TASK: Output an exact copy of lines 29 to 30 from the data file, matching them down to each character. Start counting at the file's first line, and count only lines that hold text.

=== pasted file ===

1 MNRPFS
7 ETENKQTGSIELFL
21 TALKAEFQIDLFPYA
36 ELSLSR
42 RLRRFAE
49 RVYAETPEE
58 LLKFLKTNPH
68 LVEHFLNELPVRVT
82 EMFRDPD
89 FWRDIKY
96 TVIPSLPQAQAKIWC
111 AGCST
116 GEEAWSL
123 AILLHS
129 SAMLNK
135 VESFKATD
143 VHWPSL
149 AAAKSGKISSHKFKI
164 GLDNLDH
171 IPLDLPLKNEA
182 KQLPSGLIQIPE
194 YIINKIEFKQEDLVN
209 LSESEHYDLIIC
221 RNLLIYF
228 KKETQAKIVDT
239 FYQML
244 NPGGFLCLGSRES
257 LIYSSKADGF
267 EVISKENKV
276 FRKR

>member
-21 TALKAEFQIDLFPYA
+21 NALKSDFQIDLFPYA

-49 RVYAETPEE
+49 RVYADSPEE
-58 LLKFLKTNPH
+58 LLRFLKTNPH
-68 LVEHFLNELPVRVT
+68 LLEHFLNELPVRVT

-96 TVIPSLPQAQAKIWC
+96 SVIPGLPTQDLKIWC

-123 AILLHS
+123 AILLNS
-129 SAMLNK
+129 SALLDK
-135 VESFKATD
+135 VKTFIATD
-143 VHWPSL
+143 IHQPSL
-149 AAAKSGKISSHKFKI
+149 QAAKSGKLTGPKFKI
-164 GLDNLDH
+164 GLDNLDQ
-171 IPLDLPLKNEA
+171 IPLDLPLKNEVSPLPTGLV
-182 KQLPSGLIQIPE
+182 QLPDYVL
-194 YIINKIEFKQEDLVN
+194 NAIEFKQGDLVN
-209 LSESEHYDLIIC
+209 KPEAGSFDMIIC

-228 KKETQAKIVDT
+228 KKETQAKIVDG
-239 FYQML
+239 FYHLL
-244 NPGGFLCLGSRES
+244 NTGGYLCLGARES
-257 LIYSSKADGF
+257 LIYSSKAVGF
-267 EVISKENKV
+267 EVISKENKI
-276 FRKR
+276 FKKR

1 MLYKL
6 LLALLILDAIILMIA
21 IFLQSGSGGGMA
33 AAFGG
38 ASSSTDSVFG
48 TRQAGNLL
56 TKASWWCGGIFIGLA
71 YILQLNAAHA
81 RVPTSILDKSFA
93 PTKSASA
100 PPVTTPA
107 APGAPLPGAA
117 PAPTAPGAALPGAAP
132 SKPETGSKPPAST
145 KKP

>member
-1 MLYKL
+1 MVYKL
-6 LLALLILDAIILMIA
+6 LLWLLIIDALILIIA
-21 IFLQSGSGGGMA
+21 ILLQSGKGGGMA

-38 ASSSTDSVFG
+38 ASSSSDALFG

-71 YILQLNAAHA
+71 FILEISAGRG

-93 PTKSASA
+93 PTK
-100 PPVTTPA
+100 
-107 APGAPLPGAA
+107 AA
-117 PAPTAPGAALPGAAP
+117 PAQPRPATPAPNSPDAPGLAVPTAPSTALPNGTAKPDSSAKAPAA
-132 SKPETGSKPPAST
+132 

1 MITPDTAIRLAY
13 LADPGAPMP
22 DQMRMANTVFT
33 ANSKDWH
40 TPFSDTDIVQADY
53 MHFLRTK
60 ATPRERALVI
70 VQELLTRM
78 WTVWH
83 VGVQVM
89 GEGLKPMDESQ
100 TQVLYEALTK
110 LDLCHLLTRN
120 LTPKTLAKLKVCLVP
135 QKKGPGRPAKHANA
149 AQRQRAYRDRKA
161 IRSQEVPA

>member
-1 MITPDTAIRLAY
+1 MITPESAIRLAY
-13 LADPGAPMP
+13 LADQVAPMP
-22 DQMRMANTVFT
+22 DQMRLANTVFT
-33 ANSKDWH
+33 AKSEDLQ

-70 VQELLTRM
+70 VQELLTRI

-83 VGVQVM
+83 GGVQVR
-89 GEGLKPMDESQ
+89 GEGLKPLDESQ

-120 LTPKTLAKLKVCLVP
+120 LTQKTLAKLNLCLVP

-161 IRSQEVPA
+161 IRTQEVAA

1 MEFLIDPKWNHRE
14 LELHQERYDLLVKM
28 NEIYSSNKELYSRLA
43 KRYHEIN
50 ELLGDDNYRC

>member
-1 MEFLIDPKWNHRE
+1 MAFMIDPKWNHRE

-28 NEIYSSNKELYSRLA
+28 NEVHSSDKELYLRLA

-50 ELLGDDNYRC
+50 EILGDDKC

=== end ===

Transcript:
267 EVISKENKV
276 FRKR